Los Angeles Times

California Supreme Court backs greater access to police misconduct cases

SAN FRANCISCO - The California Supreme Court decided unanimously Monday that the Los Angeles County Sheriff's Department and other law enforcement agencies may alert prosecutors that a deputy who is slated to testify in a criminal case has a history of misconduct.

The decision overturned a Court of Appeal ruling that barred the sheriff from giving prosecutors the names of deputies who had committed misconduct, including lying, taking bribes, tampering with evidence, using unreasonable force or engaging in domestic violence.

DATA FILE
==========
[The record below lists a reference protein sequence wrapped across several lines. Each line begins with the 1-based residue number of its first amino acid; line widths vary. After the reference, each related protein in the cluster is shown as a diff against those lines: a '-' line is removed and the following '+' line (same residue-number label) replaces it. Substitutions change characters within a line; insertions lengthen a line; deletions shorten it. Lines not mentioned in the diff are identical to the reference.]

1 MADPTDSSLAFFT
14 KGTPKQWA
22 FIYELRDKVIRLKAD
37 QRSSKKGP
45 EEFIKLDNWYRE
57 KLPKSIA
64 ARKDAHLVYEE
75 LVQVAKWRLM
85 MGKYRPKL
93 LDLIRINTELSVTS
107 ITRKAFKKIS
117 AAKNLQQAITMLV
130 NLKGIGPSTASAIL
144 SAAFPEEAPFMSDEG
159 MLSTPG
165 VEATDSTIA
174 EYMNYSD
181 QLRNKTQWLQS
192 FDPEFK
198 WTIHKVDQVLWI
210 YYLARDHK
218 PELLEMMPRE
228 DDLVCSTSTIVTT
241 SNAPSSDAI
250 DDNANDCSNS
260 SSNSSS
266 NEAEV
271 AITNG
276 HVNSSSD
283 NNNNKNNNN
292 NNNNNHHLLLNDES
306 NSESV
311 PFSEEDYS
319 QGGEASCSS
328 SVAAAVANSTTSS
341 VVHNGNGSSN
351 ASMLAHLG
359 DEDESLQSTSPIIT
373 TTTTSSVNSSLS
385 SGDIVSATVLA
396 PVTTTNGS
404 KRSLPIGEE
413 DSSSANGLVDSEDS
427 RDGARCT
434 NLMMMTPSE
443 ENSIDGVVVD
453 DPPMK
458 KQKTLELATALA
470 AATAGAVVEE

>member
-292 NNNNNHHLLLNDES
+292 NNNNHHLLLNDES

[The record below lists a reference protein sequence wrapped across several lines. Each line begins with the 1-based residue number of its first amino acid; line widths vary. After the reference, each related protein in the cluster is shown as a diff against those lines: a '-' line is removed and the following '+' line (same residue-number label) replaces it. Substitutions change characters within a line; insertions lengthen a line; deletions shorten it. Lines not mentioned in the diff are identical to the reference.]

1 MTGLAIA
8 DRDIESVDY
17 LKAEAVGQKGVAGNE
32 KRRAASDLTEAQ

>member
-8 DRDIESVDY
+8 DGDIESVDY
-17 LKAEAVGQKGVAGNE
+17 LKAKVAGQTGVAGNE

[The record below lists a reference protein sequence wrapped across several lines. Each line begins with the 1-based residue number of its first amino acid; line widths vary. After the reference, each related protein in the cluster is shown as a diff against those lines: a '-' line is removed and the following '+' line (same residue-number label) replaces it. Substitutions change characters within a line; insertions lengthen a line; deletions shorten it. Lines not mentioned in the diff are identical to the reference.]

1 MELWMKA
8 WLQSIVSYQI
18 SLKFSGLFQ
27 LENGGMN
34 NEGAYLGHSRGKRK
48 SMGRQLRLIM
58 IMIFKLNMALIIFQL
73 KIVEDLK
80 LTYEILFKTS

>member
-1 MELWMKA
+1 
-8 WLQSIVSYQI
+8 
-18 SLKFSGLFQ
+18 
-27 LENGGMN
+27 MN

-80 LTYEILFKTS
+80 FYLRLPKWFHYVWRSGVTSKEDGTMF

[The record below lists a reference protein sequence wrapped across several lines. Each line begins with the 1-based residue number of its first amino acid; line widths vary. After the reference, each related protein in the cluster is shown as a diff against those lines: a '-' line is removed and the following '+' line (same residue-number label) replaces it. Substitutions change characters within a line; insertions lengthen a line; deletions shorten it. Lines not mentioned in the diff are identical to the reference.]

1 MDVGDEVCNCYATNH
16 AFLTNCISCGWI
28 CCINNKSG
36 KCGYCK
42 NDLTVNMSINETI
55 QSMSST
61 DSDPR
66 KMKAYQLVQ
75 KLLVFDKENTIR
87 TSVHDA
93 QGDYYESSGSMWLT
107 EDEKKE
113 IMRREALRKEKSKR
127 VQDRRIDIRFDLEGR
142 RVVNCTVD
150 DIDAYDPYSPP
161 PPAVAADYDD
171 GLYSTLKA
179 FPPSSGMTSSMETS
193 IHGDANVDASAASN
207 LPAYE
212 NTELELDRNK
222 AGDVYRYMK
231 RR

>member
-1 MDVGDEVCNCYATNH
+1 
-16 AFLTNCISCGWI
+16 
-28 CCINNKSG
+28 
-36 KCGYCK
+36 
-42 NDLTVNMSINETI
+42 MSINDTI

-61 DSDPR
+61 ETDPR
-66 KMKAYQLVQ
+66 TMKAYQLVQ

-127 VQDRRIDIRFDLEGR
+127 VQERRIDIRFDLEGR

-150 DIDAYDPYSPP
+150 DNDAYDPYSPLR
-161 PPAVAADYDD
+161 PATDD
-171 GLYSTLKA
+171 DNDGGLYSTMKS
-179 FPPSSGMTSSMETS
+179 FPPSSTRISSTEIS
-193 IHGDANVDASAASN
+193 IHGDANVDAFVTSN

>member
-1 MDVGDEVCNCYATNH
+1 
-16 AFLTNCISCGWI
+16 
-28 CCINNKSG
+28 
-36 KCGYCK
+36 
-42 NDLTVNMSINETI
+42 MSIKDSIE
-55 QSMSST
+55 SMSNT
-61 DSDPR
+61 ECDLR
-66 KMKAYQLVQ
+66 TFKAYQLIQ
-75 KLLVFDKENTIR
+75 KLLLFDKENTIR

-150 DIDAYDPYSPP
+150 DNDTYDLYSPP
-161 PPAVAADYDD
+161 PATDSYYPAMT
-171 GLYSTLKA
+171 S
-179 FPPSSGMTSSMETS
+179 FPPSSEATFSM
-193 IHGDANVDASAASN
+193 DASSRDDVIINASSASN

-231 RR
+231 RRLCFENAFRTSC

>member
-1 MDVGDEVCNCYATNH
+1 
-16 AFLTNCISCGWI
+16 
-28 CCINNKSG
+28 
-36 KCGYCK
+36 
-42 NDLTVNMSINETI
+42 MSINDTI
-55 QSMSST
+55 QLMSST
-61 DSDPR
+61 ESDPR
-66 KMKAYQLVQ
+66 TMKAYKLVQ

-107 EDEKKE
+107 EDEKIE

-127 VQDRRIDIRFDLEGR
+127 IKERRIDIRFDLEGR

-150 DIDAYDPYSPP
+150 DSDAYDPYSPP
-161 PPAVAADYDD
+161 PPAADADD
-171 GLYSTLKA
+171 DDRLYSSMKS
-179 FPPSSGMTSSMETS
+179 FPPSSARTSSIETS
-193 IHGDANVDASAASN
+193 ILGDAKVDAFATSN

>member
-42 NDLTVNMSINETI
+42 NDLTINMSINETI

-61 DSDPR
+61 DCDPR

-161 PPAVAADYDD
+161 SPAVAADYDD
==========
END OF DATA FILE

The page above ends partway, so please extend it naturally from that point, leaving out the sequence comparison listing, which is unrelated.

By law, prosecutors

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